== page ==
The unease at how close we all are to the twightlight of the soul, etc., and how we willingly jump into that every night was priceless, though, of course. I ain't breaking new ground when I say this is an excellent series with a consistent dark tone that makes what could so easily turn into a teenage goth's view of the supernatural into something infinitely more nuanced, with immortals who are benevolent but within their own bounds, human in their restlessness and questions, and weary at having to try to answer what they haven't figured out themselves.
Death once again makes but a brief cameo but is still my favorite so far, especially in this context of trying to no-nonsense her brother the Sandman out of his funk.
I liked that these two volumes had more self-continuity than 3; there were still stand-alone stories but they all contributed to the central theme and Sandman's wanderings. Another favorite, which you might recognize as part of the theme Sandman Needs Other People Even If It's Just Once a Millineum Or So To Keep Him From Plunging Into the Sad Bastard Uncanny Valley, is when he grants a guy life until the guy says he wants no more and the two meet up in the same place (more or less) every hundred years. No matter what he's gone through, the guy never wants to give up his life, and this baffles the Sandman.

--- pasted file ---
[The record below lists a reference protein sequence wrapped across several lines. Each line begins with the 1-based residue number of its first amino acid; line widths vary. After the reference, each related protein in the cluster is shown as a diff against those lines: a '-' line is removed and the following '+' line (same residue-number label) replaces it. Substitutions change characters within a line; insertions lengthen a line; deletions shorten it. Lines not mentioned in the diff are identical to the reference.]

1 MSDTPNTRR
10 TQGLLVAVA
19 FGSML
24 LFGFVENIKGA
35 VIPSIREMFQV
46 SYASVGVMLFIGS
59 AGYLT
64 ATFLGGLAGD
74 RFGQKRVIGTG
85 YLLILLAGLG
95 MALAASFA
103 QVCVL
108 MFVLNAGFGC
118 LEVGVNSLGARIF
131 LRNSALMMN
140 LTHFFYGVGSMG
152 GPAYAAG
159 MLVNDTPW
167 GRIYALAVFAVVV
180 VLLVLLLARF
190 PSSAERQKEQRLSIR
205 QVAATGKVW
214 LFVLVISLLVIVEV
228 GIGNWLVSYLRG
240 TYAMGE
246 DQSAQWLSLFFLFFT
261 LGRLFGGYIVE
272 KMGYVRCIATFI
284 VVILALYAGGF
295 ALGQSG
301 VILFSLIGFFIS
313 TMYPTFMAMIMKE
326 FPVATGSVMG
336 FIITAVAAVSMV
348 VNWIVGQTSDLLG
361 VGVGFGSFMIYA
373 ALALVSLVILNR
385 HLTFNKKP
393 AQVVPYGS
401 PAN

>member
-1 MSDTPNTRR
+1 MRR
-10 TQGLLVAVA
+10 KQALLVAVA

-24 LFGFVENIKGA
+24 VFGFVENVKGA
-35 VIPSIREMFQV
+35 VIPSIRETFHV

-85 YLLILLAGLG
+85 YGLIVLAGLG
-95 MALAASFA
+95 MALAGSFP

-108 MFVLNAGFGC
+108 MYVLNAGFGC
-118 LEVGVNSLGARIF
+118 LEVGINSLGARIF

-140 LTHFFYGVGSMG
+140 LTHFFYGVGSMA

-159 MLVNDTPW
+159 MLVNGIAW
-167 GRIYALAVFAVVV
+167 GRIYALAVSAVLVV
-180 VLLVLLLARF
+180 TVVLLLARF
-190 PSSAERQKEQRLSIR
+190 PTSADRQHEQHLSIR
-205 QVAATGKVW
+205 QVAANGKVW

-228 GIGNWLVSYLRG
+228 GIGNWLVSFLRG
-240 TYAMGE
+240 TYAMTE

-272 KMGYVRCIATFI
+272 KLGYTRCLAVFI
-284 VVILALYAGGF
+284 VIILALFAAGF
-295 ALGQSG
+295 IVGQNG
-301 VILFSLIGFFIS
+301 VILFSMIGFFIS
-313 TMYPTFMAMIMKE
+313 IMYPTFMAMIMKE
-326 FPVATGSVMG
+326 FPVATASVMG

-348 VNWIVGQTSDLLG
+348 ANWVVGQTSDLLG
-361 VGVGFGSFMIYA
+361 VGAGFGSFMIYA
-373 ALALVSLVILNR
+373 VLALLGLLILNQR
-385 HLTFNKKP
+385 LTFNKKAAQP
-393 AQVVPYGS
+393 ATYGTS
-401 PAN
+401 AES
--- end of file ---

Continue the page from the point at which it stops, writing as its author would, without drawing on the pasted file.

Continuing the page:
But there are some creepy people in this place, and the Sandman rushes in to save a young woman and her travel companion when they accidentally happen upon an entire hotel convention of serial killers, so you know dude's got a heart.
These are both of course totally going on my bookshelf, and what I might do in a few months is see where I can find the rest of the set used but still good but still cheap.
...you all know where I'll probably end up, and it doesn't make me happy except when it works, so stay tuned.